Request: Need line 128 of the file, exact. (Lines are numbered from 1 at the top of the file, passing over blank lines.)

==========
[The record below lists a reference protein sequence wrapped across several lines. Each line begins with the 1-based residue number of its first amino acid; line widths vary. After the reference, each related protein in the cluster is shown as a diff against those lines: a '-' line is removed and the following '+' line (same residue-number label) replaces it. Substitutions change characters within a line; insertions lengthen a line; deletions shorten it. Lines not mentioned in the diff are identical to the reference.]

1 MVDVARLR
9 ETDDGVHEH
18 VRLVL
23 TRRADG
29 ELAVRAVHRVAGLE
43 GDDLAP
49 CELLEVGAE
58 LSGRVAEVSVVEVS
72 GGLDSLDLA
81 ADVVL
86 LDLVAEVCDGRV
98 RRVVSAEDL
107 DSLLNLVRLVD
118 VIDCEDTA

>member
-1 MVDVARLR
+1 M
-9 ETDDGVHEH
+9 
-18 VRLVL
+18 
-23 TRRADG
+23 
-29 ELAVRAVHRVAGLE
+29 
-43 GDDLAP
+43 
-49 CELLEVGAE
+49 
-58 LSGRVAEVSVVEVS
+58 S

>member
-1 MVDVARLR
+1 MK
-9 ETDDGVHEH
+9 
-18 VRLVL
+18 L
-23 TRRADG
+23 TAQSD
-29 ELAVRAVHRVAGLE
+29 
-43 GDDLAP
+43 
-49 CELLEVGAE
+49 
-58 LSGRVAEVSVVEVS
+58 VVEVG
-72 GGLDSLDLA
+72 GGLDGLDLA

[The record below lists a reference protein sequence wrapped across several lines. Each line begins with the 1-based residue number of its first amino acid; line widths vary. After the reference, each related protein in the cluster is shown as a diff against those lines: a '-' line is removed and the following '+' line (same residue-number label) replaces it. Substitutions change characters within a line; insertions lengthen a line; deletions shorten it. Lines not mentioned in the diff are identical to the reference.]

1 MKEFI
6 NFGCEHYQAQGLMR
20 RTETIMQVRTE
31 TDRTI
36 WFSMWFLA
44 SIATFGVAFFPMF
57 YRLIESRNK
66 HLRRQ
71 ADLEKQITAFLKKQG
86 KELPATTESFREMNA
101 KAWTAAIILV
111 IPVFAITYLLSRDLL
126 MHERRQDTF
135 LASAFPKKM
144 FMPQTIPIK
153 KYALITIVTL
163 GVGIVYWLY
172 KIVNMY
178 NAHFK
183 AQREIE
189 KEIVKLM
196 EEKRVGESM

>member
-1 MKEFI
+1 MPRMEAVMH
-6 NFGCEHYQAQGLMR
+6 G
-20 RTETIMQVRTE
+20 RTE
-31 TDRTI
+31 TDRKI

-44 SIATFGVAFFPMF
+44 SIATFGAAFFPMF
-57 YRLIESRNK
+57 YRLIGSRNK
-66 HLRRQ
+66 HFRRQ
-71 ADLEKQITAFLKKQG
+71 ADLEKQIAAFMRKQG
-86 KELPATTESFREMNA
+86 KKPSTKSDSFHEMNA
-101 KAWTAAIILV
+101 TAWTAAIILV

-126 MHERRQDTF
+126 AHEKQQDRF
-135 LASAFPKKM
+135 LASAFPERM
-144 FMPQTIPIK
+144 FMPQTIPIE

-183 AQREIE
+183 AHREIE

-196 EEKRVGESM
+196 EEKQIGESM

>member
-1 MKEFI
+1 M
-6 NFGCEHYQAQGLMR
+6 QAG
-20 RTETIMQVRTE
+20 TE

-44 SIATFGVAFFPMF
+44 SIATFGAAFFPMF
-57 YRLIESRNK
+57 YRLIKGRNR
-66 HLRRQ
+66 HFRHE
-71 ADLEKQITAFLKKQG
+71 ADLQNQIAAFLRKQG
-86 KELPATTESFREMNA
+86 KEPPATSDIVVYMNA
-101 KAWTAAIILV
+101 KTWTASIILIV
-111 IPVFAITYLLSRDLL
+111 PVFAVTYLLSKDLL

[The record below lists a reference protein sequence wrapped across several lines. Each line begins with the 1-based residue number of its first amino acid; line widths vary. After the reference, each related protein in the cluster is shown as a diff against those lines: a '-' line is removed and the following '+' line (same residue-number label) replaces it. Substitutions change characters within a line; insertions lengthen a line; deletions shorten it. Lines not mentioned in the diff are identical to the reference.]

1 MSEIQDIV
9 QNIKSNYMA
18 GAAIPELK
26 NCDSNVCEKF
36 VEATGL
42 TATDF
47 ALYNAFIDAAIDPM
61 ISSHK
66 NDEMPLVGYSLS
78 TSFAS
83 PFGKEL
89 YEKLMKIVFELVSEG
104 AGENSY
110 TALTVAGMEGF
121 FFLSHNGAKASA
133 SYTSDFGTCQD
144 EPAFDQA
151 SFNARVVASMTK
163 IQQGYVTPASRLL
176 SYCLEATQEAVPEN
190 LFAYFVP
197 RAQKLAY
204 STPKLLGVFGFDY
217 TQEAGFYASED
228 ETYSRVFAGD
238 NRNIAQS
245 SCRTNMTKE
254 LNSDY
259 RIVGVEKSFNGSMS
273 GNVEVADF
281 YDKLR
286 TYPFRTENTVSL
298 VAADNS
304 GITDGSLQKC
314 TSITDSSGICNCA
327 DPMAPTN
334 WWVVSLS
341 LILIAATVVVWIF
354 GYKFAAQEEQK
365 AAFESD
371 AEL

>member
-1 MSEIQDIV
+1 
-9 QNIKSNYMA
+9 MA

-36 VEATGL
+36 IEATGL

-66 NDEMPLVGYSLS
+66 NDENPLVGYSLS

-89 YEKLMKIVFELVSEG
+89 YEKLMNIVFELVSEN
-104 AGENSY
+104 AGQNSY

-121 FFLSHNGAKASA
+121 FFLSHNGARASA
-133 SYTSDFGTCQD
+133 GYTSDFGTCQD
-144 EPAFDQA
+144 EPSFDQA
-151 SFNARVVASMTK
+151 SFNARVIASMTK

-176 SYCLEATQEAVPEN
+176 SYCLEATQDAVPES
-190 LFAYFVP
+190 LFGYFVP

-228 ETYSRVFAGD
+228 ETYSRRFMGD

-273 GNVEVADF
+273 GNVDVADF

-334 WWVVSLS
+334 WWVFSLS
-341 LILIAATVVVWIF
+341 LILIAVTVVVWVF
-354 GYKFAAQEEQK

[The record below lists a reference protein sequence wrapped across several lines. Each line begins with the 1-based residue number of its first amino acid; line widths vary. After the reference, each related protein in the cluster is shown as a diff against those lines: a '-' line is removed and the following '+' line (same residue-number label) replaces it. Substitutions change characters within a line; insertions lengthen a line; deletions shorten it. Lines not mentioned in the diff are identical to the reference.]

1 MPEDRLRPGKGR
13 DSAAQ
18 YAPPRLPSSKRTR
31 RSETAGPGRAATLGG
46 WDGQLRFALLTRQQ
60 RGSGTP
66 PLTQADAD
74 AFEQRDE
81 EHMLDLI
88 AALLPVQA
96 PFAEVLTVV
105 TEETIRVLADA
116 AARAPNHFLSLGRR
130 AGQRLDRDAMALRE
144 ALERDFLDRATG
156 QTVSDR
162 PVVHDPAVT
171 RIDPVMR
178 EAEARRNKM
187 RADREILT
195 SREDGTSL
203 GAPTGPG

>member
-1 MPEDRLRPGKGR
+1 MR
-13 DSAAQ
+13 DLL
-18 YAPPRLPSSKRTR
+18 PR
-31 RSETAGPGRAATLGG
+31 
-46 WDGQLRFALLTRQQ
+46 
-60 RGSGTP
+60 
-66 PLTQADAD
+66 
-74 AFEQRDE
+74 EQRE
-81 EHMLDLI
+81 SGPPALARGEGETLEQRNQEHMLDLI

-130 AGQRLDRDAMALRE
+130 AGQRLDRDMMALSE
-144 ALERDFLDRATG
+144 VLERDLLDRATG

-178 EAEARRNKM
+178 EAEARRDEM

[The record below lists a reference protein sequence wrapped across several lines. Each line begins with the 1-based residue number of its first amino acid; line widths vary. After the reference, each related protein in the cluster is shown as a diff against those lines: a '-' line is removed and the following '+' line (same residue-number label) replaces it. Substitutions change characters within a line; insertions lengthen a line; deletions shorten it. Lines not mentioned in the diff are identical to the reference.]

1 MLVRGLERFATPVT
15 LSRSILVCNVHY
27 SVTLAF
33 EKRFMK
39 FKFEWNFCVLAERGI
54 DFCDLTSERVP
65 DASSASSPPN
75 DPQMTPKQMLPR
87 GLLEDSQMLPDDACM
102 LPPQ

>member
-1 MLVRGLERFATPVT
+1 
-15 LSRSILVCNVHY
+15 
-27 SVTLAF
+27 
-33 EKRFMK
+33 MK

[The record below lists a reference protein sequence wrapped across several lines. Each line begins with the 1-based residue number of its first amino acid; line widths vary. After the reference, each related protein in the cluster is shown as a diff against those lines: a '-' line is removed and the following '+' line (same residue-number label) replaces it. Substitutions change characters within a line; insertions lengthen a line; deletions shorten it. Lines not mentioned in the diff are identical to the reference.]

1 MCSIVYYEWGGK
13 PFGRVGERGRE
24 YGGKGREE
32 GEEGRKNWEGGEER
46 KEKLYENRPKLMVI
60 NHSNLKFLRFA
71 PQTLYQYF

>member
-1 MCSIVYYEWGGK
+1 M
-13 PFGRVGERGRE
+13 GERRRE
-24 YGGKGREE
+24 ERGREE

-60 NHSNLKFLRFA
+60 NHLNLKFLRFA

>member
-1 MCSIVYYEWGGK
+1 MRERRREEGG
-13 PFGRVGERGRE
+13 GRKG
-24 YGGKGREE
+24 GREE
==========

1 MSEIQDIV